Description: BIO 281/311 students spend the semester identifying topics of interest from the course material and beyond to develop curriculum and engaged learning activities to reinforce learning objectives through “learning by teaching” methodologies. Students identify community partners in the K-12 community throughout Maine individually, or with support from faculty/staff at USM. These collaborations supports skill building in professional communication with community members, allows students to learn and apply practices to apply their course material in a different way, and develops skills in presentation and facilitation, building individual confidence levels.

Past Community Partners: Learning Works, STEM Expo, Science Bowl, AfterSchool, Portland Public Schools, South Portland School District, Gorham School District, Boys & Girls Club, Portland Public Library, and more.

 

CHY 233 Analytical Chemistry

Format: Direct Service, Solo Project

Description: High school students tour the USM campus and visit the chemistry lab, guided and mentored by CHY 233 students through lab exercises and expose high school visitors to a college level chemistry experience. This collaboration allows students to articulate their understanding of science safety and experimentation to a different audience, supporting their course learning objectives, and gain experience in coordinating and working with community partners on a new level.

Community Partners: Portland, Deering, Casco Bay, Bonny Eagle, SOuth Portland, Gray-New Gloucester, and Gorham High Schools

 

EGN 301 Junior Engineering Design and the Engineering Profession

Format: DIrect Service, Semester Project

Description: For design projects with a focus on educational outreach, students work with community partners from the area K-12 community to design, plan, and build a lesson and associated materials and devices to teach engineering concepts. These collaborations supports student learning with a deliverable of service to the K-12 educational economy, enriching it with student driven engineering learning modules -- a part of STEM that is not directly touched upon in K-12 education systems. Students also apply their learnings from 3 years of coursework into this project, collaborating with other engineering disciplines and working in teams to effectivey work with a class-size of students.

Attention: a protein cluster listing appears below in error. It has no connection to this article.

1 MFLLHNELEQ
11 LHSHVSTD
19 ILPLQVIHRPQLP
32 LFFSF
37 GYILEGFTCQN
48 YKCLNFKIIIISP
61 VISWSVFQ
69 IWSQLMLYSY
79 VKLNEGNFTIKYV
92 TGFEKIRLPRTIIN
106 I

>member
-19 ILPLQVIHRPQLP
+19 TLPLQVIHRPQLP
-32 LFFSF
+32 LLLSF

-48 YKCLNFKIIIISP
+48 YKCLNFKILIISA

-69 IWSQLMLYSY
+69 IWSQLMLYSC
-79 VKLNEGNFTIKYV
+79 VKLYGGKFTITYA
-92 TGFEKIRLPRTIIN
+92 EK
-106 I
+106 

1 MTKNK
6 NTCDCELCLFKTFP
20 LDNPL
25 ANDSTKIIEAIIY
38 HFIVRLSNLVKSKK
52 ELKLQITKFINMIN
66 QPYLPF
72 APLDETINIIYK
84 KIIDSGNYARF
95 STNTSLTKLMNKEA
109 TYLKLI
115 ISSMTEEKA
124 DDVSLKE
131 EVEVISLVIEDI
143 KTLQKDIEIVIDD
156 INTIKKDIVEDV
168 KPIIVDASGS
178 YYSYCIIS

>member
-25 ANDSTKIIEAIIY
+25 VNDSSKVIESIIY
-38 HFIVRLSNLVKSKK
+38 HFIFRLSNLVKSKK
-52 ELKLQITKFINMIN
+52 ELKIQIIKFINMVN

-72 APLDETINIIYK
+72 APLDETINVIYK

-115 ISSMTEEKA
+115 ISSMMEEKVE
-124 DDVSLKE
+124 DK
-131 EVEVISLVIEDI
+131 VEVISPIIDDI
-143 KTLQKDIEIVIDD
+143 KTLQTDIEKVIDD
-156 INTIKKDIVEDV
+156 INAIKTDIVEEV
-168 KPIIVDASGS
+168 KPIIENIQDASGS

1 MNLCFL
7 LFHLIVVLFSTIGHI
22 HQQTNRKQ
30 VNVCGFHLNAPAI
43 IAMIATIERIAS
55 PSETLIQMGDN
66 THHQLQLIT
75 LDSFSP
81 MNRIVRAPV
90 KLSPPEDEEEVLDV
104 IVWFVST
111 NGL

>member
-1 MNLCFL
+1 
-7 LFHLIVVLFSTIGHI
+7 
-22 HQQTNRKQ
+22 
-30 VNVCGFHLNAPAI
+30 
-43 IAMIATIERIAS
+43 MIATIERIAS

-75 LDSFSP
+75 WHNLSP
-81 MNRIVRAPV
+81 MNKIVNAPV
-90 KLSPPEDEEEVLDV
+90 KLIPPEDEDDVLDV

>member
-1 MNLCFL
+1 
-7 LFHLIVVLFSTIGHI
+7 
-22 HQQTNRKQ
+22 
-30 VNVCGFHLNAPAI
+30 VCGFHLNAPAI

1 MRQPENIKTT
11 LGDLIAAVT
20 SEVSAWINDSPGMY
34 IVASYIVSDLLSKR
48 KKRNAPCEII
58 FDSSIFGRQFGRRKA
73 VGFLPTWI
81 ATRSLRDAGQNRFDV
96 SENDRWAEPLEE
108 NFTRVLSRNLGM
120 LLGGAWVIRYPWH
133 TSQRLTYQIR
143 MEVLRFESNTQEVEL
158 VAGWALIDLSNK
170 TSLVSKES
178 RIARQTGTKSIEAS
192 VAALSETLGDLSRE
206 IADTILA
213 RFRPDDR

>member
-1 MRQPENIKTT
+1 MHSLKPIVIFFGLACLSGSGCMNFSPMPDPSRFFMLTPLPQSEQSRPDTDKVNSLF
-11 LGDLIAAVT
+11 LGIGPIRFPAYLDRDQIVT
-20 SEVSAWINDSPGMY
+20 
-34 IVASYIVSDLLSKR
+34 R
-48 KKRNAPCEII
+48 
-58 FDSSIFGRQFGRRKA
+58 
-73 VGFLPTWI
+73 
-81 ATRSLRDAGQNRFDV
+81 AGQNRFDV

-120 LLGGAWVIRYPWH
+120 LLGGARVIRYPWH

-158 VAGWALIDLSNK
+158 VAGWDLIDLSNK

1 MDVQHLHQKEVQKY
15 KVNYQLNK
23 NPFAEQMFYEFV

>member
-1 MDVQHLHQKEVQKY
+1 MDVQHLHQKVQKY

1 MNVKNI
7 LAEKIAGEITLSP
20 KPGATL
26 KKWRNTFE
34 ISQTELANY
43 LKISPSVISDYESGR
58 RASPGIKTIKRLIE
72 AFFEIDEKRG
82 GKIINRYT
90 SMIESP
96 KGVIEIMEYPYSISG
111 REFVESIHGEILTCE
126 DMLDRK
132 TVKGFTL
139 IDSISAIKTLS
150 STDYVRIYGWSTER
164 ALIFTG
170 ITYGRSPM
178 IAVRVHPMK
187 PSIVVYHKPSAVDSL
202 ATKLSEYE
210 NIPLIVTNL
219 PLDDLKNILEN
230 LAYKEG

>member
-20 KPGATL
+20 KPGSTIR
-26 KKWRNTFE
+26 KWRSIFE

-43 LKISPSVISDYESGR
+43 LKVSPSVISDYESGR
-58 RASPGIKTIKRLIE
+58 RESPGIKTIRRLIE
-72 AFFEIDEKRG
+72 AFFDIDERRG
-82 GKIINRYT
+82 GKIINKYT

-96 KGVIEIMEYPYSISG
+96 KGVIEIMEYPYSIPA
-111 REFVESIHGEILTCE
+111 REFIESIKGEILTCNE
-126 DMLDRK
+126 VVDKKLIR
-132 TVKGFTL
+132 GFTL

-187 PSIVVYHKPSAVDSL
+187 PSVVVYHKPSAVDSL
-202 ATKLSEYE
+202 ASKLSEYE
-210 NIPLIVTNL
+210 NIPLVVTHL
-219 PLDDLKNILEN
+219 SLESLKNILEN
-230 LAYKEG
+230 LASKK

Community Partners: Gorham High School, Gorham Middle School, Scarborough Middle School, Hall Elementary School, Deering HIgh School

 

EGN 304 Engineering Economics

USM Engineering students seeking real-life efficiencies at the Portland Public Library

Format: Indirect Service, Semester Project

Description: Using a client/consultant service model, EGN 304 students work in teams on projects designated by facilities directors and managers in non-profit organizations throughout the Southern Maine region. Through the semester, students meet their clients, develop project plans, create GANTT charts, conduct financial analyses, perform research on energy alternatives, and generate recommendations for the client community partners, culminating in a final presentation to the community partner clients. Utilizing these projects, students apply economics analysis skills on these projects to achieve their learning objectives, practice professional communication and presentation, and develop an understanding of pro-bono work as an integral part of their future as engineering professionals.

Community Partners: Cape Elizabeth Schools, Windham-Raymond School District, Portland Public Schools, Gorham Schools, Westbrook School Department, South Portland School Department, Scarborough Schools, Portland Public LIbrary, Southern Maine Heathcare, Goodwill Industries of Northern New England, MaineHealth, and University of Southern Maine

 

ESP 303 Wetlands Ecology

Portland 5th-graders learn about water quality at Capisic Pond

Format: Direct Service, Semester Project

Description: ESP 303 students work on and develop mini modules on cattails, water quality, and insect life in local Maine wetlands. Their work culminates in a joint field trip with ESP 303 students and students from a Longfellow Elementary School 5th grade class at Capisic Pond in Rosemont. The field experiences allows students to articulate their learnings with a new audience, apply their theory and understanding in a local setting with community members.

Community Partners: Longfellow Elementary School

 

ESP 401 Environmental Impact Assessment and Lab

Format: Indirect Service, Semester Project

Description: Using a client/consultant service model, students form groups and identify a community partner, usually a public agency, organization, or utility as their primary client. ESP 401 students develop a job plan of their environmental impact assessment of the client’s provided project, conduct site visits, map the project area, collect and analyze field data and observations, and determine impact mitigation and make recommendations for the client. Their work and conclusions are presented to the clients at the end of the semester. Through these collaborations, students develop skills in project and team management, learning and gaining knowledge of local organizations and government agencies, and apply their course learning objectives on practical projects in the local area, effectively building students’ skills in professional interaction and communications with local community partners.

Community Partners: Varies

Campus Compact Resources - Course Syllabi from Higher Education Institutions

Campus Compact is a national coalition of colleges and universities, supporting initiatives of building democracy through civic education and community development. This resource page contains hundreds of syllabi from various disciplines that incorporate service-learning into their courses.

Science Education for New Civic Engagements and Responsibilities (SENCER)

SENCER is an approach to improving science education and provides resources and a national network of how undergraduate STEM education can extend learning beyond the classroom and offers ideas for doing just that.

Maine Campus Compact

Maine Campus Compact, the campus compact USM belongs to, is the local state coalition in Maine. They support service-learning practices in colleges and universities in Maine and have in the past helped STEM courses develop their service-learning components through development support and mini-grants. View their video for the Campuses for Environmental Stewardship.